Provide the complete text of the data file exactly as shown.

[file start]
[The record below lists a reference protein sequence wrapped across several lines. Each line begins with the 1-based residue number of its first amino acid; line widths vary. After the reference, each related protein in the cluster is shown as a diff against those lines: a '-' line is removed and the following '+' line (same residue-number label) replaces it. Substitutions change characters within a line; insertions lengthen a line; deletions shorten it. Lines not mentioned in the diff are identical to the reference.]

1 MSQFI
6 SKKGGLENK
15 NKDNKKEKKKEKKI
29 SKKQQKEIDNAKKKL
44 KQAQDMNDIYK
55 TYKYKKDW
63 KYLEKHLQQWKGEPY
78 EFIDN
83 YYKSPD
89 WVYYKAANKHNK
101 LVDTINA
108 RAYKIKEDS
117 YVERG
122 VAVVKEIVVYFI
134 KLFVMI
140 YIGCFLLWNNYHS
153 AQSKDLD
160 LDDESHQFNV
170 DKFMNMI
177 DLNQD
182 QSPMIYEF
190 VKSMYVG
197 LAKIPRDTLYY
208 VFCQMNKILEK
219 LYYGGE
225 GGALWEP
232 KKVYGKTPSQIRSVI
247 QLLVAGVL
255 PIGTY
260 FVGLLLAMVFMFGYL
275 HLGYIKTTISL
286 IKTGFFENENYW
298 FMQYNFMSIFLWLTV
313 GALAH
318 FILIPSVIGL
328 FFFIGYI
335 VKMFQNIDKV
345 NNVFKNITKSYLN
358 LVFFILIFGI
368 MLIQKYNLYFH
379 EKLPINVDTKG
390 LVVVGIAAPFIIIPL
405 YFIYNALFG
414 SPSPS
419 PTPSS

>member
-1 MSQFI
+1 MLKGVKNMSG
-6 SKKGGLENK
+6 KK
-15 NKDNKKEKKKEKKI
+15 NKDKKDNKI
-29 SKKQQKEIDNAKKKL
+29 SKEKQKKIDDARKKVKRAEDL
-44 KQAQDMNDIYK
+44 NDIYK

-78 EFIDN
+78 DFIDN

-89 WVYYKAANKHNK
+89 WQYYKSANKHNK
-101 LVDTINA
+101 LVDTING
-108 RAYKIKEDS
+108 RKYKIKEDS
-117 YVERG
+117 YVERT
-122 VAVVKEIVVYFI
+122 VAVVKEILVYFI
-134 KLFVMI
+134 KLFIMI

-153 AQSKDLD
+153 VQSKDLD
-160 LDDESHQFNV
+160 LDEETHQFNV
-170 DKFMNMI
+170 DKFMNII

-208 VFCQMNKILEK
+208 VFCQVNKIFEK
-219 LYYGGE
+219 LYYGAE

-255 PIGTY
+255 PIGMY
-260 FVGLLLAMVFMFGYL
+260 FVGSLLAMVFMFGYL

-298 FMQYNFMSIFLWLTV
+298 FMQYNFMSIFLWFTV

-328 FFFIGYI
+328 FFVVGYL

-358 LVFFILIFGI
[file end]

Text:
[The record below lists a reference protein sequence wrapped across several lines. Each line begins with the 1-based residue number of its first amino acid; line widths vary. After the reference, each related protein in the cluster is shown as a diff against those lines: a '-' line is removed and the following '+' line (same residue-number label) replaces it. Substitutions change characters within a line; insertions lengthen a line; deletions shorten it. Lines not mentioned in the diff are identical to the reference.]

1 MSQFI
6 SKKGGLENK
15 NKDNKKEKKKEKKI
29 SKKQQKEIDNAKKKL
44 KQAQDMNDIYK
55 TYKYKKDW
63 KYLEKHLQQWKGEPY
78 EFIDN
83 YYKSPD
89 WVYYKAANKHNK
101 LVDTINA
108 RAYKIKEDS
117 YVERG
122 VAVVKEIVVYFI
134 KLFVMI
140 YIGCFLLWNNYHS
153 AQSKDLD
160 LDDESHQFNV
170 DKFMNMI
177 DLNQD
182 QSPMIYEF
190 VKSMYVG
197 LAKIPRDTLYY
208 VFCQMNKILEK
219 LYYGGE
225 GGALWEP
232 KKVYGKTPSQIRSVI
247 QLLVAGVL
255 PIGTY
260 FVGLLLAMVFMFGYL
275 HLGYIKTTISL
286 IKTGFFENENYW
298 FMQYNFMSIFLWLTV
313 GALAH
318 FILIPSVIGL
328 FFFIGYI
335 VKMFQNIDKV
345 NNVFKNITKSYLN
358 LVFFILIFGI
368 MLIQKYNLYFH
379 EKLPINVDTKG
390 LVVVGIAAPFIIIPL
405 YFIYNALFG
414 SPSPS
419 PTPSS

>member
-1 MSQFI
+1 MLKGVKNMSG
-6 SKKGGLENK
+6 KK
-15 NKDNKKEKKKEKKI
+15 NKDKKDNKI
-29 SKKQQKEIDNAKKKL
+29 SKEKQKKIDDARKKVKRAEDL
-44 KQAQDMNDIYK
+44 NDIYK

-78 EFIDN
+78 DFIDN

-89 WVYYKAANKHNK
+89 WQYYKSANKHNK
-101 LVDTINA
+101 LVDTING
-108 RAYKIKEDS
+108 RKYKIKEDS
-117 YVERG
+117 YVERT
-122 VAVVKEIVVYFI
+122 VAVVKEILVYFI
-134 KLFVMI
+134 KLFIMI

-153 AQSKDLD
+153 VQSKDLD
-160 LDDESHQFNV
+160 LDEETHQFNV
-170 DKFMNMI
+170 DKFMNII

-208 VFCQMNKILEK
+208 VFCQVNKIFEK
-219 LYYGGE
+219 LYYGAE

-255 PIGTY
+255 PIGMY
-260 FVGLLLAMVFMFGYL
+260 FVGSLLAMVFMFGYL

-298 FMQYNFMSIFLWLTV
+298 FMQYNFMSIFLWFTV

-328 FFFIGYI
+328 FFVVGYL

-358 LVFFILIFGI